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Music

Tony Iommi’s favourite guitarists of all time

Tony Iommi is one of the most accomplished guitarists of his generation. His scope is wide, his influence varied, and his style of guitar playing pivots between punk and prog, earmarking an entirely new genre altogether; heavy metal.

Every musician has their starting points, and even someone as gifted as Iommi has to begin somewhere. Black Sabbath arguably followed in the footsteps of two precocious musicians: Hank Marvin and Buddy Holly

Marvin was the lead guitarist in The Shadows, a band who toured with Cliff Richard but were more than capable of churning out a seductive instrumental. “The Shadows were the only band that really appealed to me [in the early 60s],” Iommi revealed in a rare moment of unbridled honesty. “There was rock ‘n’ roll, but I liked the idea of an instrumental band, and they had a real sort of demonic sound in some ways – ‘Frightened City’ and stuff like that had an eerie feeling to it. I really liked what they were doing, and they had a nice guitar sound for what they did.”

He turned to Marvin to guide his playing, but Buddy Holly was another notable influence, as the American guitarist inspired members of The Rolling Stones, The Who and The Beatles, Holly also shaped the style of Iommi. “Me and Brian May both loved Hank,” Iommi conceded. “We’re not widdly diddlies. Brian and I have done a few things, played together on albums. We were in the studio together once and we started playing Shadows stuff. So it was mainly Hank, then Chuck Berry and a bit of Buddy Holly. I liked Clapton. I liked [Bluesbreakers singer]` John Mayall.”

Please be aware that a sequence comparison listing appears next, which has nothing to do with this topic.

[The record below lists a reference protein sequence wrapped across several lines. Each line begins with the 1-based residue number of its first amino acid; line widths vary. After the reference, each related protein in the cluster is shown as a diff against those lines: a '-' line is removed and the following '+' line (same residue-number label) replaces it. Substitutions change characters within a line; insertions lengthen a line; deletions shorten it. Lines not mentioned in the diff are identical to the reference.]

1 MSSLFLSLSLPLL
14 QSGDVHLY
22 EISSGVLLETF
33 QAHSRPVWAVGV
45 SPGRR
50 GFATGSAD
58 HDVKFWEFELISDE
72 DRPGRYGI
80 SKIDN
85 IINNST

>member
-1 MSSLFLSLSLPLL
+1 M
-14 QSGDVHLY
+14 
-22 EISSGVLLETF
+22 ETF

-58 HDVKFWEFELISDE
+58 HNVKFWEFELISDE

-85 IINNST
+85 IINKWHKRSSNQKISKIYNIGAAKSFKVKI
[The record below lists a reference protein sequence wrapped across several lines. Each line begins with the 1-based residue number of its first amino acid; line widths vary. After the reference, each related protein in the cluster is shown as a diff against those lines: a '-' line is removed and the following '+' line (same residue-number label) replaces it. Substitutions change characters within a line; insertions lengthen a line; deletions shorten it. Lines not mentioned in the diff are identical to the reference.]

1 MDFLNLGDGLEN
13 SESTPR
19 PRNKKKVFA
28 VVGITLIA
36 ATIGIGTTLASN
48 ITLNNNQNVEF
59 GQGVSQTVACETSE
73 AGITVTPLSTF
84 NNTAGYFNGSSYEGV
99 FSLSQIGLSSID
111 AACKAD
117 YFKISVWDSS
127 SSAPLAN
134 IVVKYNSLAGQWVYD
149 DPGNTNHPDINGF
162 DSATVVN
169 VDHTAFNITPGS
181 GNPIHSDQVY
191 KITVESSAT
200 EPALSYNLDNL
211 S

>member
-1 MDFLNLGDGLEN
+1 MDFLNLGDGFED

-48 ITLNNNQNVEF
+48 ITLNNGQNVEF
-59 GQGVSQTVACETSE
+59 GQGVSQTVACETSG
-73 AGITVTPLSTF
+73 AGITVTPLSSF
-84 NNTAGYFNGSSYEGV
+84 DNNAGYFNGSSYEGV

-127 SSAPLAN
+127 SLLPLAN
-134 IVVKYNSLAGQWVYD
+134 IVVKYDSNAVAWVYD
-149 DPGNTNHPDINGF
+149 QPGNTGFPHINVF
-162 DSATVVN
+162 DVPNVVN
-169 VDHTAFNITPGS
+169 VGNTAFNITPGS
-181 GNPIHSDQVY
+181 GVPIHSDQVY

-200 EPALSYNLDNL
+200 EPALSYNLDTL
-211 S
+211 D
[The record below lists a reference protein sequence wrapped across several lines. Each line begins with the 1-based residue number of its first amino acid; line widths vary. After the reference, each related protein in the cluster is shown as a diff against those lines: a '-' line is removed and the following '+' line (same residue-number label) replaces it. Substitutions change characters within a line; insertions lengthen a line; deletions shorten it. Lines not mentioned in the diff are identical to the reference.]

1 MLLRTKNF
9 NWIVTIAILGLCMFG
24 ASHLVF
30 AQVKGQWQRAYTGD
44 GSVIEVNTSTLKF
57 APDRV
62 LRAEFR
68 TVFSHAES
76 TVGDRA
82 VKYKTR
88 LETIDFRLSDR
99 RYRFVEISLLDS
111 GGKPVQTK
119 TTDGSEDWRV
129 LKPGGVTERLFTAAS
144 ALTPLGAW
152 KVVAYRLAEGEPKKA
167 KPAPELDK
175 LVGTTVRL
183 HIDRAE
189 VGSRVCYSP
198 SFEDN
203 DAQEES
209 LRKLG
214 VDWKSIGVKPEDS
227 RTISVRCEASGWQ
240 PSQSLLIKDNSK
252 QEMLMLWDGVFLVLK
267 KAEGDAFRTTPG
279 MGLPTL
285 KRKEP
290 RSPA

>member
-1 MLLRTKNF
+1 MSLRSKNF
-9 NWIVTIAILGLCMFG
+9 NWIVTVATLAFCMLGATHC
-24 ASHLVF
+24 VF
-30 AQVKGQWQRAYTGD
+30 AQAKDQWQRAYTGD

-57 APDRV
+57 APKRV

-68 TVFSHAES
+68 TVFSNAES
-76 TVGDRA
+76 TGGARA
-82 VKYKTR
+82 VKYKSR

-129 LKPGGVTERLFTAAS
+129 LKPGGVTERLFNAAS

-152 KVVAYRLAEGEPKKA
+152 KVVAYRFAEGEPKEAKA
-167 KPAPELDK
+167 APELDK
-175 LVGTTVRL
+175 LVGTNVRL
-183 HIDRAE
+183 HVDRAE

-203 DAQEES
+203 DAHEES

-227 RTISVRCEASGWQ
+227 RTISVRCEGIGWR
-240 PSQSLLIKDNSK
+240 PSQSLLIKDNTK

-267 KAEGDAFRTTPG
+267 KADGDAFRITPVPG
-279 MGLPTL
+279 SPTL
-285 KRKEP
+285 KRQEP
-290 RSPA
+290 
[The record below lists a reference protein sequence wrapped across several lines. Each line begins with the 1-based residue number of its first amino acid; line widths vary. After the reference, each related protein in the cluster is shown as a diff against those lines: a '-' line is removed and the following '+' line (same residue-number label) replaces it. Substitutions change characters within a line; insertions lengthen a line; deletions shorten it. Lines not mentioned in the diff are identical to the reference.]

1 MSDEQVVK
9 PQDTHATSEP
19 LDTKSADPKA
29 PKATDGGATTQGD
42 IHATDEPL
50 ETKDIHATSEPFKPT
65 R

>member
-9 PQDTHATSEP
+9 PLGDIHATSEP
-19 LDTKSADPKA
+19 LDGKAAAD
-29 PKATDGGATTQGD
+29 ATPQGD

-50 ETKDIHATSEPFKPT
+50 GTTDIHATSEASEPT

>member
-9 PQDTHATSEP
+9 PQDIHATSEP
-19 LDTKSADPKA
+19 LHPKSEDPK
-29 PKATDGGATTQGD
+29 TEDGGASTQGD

Iommi did concede in the same interview that he didn’t think much of Cream at first, although he did grow to like them over time. That comment is a little curious because Black Sabbath bore a guitar sound that reminded many of the pillowing guitar riffs that made up Cream’s Disraeli Gears

Fittingly for a metal musician, he also greatly admired the fingerwork of one Eddie Van Halen. Van Halen toured with Black Sabbath during the 1970s, and Iommi remembered watching the American band with some envy. Although he admitted that he couldn’t emulate what Van Halen created, he remained friends with the musician. Tragically, Van Halen died in 2020. 

Although he hasn’t said that Django Reinhardt is an influence in so many words, Iommi has acknowledged that the gypsy-jazz player inspired him not to give up hope on the guitar after Iommi experienced an accident at work that took the top of his finger. It removed much of his fret mobility, so he was forced to change his approach to playing the guitar. He learned that Reinhardt had to overcome a similar disability in his life, and began detuning the guitar to create what would go on to become the signature sound of Black Sabbath. 

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Out of the six musicians Iommi admitted as influences, two of them are British: Marvin and Clapton. The other four grew up in the United States, which was typical of musicians Iommi’s age. British musicians spent a great deal of time listening to the blues records from across the seas and brought the music back to them in the 1960s, when The Beatles, The Rolling Stones and The Animals demonstrated the chords and cadences that they had purloined from their personal vinyl. And out of the six guitarists Iommi mentioned, two of them were direct contemporaries. He was in the same age bracket as Clapton and Hendrix, and carried the flame into the 1970s, a decade Hendrix never got to witness. 

Iommi’s still standing, where Holly, Hendrix and Van Halen sadly aren’t. Time creeps up on all of us, whether we are rockstars or not. But Iommi has his fair share of admirers too, from Queen to Arctic Monkeys. He was the man who created the heavy-metal riff, and his place in Valhalla is undoubtedly secured. 

Iommi opened up a portal from which musicians could steer the direction of the band, placing emphasis on the music instead of the person singing it.

Tony Iommi’s favourite guitarists:

  • Hank Marvin
  • Buddy Holly
  • Chuck Berry
  • Eric Clapton
  • Jimi Hendrix
  • Eddie Van Halen